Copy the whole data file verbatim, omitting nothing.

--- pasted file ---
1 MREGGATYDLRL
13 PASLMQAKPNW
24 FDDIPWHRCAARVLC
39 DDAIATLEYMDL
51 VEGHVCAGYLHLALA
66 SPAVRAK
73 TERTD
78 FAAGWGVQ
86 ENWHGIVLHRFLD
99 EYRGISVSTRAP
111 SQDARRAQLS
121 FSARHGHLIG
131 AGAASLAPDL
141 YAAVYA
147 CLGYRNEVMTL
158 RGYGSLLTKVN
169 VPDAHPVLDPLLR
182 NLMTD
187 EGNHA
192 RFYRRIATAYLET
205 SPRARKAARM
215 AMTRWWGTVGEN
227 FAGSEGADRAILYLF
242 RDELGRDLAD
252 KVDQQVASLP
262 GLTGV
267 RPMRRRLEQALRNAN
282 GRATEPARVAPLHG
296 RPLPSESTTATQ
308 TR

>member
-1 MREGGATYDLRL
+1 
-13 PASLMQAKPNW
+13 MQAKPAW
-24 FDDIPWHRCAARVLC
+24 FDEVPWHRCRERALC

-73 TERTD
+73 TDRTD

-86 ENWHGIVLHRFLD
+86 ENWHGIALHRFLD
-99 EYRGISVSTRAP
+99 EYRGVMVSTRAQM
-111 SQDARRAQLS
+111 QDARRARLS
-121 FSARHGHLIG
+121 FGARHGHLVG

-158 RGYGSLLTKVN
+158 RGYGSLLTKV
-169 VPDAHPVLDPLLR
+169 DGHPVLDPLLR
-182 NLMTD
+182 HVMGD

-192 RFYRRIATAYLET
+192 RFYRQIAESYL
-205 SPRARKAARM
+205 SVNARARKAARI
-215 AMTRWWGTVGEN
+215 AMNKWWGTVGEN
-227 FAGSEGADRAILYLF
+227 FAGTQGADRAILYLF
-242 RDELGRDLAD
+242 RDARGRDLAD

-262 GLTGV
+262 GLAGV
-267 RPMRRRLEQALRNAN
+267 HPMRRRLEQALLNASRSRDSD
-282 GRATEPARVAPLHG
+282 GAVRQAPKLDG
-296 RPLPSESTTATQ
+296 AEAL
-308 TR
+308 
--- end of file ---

1 MREGGATYDLRL
13 PASLMQAKPNW
24 FDDIPWHRCAARVLC
39 DDAIATLEYMDL
51 VEGHVCAGYLHLALA
66 SPAVRAK
73 TERTD
78 FAAGWGVQ
86 ENWHGIVLHRFLD
99 EYRGISVSTRAP
111 SQDARRAQLS
121 FSARHGHLIG
131 AGAASLAPDL
141 YAAVYA
147 CLGYRNEVMTL
158 RGYGSLLTKVN
169 VPDAHPVLDPLLR
182 NLMTD
187 EGNHA
192 RFYRRIATAYLET
205 SPRARKAARM
215 AMTRWWGTVGEN
227 FAGSEGADRAILYLF
242 RDELGRDLAD
252 KVDQQVASLP
262 GLTGV
267 RPMRRRLEQALRNAN
282 GRATEPARVAPLHG
296 RPLPSESTTATQ
308 TR

>member
-1 MREGGATYDLRL
+1 
-13 PASLMQAKPNW
+13 MQAKPAW
-24 FDDIPWHRCAARVLC
+24 FDEVPWHRCRERALC

-73 TERTD
+73 TDRTD

-86 ENWHGIVLHRFLD
+86 ENWHGIALHRFLD
-99 EYRGISVSTRAP
+99 EYRGVMVSTRAQM
-111 SQDARRAQLS
+111 QDARRARLS
-121 FSARHGHLIG
+121 FGARHGHLVG

-158 RGYGSLLTKVN
+158 RGYGSLLTKV
-169 VPDAHPVLDPLLR
+169 DGHPVLDPLLR
-182 NLMTD
+182 HVMGD

-192 RFYRRIATAYLET
+192 RFYRQIAESYL
-205 SPRARKAARM
+205 SVNARARKAARI
-215 AMTRWWGTVGEN
+215 AMNKWWGTVGEN
-227 FAGSEGADRAILYLF
+227 FAGTQGADRAILYLF
-242 RDELGRDLAD
+242 RDARGRDLAD

-262 GLTGV
+262 GLAGV
-267 RPMRRRLEQALRNAN
+267 HPMRRRLEQALLNASRSRDSD
-282 GRATEPARVAPLHG
+282 GAVRQAPKLDG
-296 RPLPSESTTATQ
+296 AEAL
-308 TR
+308 